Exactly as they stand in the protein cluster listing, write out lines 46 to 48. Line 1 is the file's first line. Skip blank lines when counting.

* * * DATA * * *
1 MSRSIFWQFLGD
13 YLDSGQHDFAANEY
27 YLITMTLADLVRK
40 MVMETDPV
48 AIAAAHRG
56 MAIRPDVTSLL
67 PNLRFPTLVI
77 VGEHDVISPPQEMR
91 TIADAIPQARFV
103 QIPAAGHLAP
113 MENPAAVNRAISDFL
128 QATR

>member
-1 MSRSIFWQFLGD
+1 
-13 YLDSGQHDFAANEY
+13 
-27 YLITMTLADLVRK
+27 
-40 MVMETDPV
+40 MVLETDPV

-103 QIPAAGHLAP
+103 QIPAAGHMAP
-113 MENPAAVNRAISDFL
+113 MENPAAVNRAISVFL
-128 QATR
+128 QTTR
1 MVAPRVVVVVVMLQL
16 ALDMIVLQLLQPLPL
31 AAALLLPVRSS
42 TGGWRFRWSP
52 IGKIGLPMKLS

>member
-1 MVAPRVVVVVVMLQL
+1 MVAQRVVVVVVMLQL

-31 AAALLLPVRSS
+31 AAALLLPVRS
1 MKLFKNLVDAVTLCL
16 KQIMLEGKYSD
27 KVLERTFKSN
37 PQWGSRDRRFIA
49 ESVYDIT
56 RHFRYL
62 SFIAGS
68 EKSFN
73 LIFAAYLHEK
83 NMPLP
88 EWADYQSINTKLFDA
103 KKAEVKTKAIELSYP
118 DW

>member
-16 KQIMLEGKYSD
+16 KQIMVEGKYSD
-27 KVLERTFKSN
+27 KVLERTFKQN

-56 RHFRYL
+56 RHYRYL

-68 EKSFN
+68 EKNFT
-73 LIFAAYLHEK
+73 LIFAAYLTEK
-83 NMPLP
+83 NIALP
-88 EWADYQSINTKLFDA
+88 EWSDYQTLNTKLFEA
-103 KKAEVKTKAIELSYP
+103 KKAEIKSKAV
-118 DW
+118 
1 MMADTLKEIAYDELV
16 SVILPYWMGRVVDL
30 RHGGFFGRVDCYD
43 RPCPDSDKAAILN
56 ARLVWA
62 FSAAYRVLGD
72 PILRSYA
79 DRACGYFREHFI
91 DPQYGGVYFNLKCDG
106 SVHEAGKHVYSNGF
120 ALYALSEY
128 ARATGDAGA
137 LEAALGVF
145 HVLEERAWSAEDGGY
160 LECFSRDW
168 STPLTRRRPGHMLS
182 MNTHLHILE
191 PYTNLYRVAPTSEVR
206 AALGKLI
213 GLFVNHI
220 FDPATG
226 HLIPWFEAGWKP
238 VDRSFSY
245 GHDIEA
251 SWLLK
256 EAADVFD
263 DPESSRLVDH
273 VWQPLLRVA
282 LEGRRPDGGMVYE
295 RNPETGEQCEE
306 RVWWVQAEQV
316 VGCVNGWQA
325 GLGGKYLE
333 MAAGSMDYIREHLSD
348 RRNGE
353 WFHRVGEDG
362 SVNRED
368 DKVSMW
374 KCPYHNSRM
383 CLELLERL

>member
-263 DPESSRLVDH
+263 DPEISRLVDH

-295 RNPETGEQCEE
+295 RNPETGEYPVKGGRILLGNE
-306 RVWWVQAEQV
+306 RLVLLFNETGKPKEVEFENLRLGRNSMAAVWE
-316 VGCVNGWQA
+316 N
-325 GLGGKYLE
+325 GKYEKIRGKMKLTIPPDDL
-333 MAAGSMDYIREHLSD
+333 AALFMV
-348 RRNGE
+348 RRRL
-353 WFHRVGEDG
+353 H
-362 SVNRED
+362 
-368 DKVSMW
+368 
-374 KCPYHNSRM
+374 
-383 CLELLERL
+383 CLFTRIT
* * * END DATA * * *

73 LIFAAYLHEK
83 NMPLP
88 EWADYQSINTKLFDA